Minnesota’s elk range in northwestern Minnesota has three herds with a total of 97 elk, according to the annual aerial elk population survey completed by the Minnesota Department of Natural Resources in Kittson, Marshall and Roseau counties.
Past surveys recorded 79 elk in 2017 and 83 elk in 2016.
“People often are surprised to learn we have wild elk in Minnesota,” said Doug Franke, Thief River Falls area wildlife supervisor. “As biologists, our annual elk surveys are one way we collect information we can use to manage these large and often elusive animals.”
Year-to-year, the survey results vary depending on the movement of the Caribou-Vita herd that travels back and forth across the Minnesota-Manitoba border. Meanwhile, the smaller Grygla herd in Marshall County remains at low numbers.
“We continue to be concerned about low numbers of elk in the Grygla herd, which has not been hunted since 2012 and remains below our population goal,” Franke said.
In Marshall County, observers counted 15 elk in the Grygla herd, down from the 17 elk counted last year and 21 elk in 2016. The current population goal range for the Grygla elk herd is 30 to 38 animals.
Another elk herd, the Kittson-Central herd, is located near Lancaster in Kittson County. Observers counted 75 elk compared to 61 elk in 2017 and 52 elk in 2016. The current population goal range for this herd is 50 to 60 animals.
Aerial surveys are a snapshot in time, meaning they are only an estimate of the population, not an exact number. The DNR counts elk only on the Minnesota side during its aerial surveys.
Border herd results
This year, the DNR was again able to conduct a joint aerial elk survey with Manitoba Conservation for the Caribou-Vita elk herd, also known as the border herd. The survey was completed on March 11 and March 12 for the areas close to the border. Manitoba Conservation wildlife staff counted 80 elk near the border, down from the 108 elk counted last year. There were 46 elk counted slightly north of Vita, Manitoba, which is down from the 55 elk counted there last year.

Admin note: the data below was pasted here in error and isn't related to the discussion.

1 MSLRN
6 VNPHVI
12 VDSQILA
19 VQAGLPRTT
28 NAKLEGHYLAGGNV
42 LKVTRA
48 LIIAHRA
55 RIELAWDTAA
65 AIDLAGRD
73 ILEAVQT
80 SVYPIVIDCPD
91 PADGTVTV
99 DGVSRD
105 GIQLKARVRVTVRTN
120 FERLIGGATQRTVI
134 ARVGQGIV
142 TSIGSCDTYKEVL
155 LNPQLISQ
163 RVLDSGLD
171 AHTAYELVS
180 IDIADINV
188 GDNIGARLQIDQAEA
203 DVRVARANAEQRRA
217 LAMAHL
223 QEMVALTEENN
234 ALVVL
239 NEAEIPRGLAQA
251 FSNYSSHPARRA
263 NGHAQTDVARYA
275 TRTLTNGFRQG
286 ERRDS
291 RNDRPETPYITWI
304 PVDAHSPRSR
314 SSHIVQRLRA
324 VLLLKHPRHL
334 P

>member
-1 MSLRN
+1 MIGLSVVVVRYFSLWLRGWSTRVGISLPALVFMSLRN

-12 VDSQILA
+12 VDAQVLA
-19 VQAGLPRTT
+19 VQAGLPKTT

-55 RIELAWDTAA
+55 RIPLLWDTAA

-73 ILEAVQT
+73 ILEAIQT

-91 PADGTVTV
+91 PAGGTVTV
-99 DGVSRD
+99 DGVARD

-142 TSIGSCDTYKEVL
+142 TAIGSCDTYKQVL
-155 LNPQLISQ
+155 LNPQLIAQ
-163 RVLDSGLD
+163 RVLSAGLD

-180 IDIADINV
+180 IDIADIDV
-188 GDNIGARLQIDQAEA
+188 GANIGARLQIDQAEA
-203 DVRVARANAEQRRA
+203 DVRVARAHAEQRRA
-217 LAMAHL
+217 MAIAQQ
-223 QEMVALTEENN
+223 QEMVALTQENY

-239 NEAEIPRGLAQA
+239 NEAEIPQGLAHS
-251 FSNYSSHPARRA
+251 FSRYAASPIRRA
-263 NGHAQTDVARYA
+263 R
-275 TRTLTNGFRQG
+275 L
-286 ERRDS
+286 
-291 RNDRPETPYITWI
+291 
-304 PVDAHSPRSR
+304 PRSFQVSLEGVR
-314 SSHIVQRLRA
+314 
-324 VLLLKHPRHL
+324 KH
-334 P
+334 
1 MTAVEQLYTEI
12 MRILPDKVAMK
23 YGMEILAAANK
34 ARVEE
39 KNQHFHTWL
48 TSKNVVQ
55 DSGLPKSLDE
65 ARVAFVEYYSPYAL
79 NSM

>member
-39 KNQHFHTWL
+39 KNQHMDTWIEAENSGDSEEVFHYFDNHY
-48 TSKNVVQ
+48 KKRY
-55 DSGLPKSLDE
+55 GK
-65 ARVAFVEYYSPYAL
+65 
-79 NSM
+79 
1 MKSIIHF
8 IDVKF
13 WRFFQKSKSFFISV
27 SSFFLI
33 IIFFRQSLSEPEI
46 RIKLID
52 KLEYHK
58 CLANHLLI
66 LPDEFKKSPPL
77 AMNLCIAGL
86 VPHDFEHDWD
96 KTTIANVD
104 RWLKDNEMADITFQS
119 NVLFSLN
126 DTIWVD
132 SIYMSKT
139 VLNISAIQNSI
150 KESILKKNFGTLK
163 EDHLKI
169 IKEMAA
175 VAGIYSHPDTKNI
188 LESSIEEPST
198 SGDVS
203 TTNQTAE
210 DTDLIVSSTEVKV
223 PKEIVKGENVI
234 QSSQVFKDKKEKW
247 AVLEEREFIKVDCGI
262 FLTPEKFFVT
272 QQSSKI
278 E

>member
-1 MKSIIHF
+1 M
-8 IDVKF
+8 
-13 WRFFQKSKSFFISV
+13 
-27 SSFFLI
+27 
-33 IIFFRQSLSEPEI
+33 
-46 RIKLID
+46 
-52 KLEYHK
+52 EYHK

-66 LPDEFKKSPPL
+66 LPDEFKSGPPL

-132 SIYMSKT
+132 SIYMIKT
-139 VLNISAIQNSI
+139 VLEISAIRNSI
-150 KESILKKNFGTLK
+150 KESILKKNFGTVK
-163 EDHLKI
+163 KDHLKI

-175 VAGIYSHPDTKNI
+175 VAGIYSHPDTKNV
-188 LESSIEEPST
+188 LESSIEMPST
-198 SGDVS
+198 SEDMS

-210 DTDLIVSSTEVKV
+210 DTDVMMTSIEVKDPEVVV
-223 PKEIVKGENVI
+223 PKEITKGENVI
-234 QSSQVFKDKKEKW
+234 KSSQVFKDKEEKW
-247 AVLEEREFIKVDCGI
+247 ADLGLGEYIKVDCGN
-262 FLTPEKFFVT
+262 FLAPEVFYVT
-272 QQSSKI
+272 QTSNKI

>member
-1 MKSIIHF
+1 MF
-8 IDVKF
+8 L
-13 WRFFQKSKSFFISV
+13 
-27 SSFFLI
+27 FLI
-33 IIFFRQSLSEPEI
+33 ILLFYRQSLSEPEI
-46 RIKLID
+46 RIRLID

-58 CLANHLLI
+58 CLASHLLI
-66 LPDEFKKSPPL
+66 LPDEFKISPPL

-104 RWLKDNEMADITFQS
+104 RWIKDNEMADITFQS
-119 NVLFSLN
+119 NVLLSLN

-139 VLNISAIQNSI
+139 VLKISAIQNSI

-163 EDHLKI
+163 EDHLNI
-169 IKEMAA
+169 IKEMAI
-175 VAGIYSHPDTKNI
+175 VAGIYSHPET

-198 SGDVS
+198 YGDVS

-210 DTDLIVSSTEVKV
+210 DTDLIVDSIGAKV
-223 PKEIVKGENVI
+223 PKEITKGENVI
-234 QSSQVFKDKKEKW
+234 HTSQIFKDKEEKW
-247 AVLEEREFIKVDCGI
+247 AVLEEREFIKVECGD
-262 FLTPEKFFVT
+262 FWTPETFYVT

Observers counted a total of 126 elk on the Canadian side of the border, down from the 163 total elk counted last year. The Caribou-Vita herd is Minnesota’s largest herd, with a current population goal range of 150 to 200 elk inhabiting both sides of the border.
Depending on the year and day of the survey, elk numbers on the Minnesota side can greatly vary. Observers in Minnesota counted only seven elk this year in the Caribou-Vita herd. One elk was counted in 2017 and 10 animals were counted in 2016 in the state.
In 2016, the DNR radio-collared 20 cow elk in Minnesota’s three herds to begin research into elk movements and habitat use that should help managers improve the effectiveness of elk population surveys, the knowledge of Minnesota elk biology and movements, and elk depredation management. The study is being conducted by researchers from the DNR and Minnesota State University-Mankato. It will run through June 2018.
This research project is the first of its kind in Minnesota. The goal is to improve understanding of the species and ultimately develop management programs that benefit elk and their habitat, while also minimizing conflicts with landowners.
Funding for the project was provided by the Minnesota Environment and Natural Resources Trust Fund as recommended by the Legislative-Citizen Commission on Minnesota Resources and approved by the state Legislature. The DNR and the Rocky Mountain Elk Foundation are also providing funding.
More information on Minnesota’s elk management can be found at mndnr.gov/elk.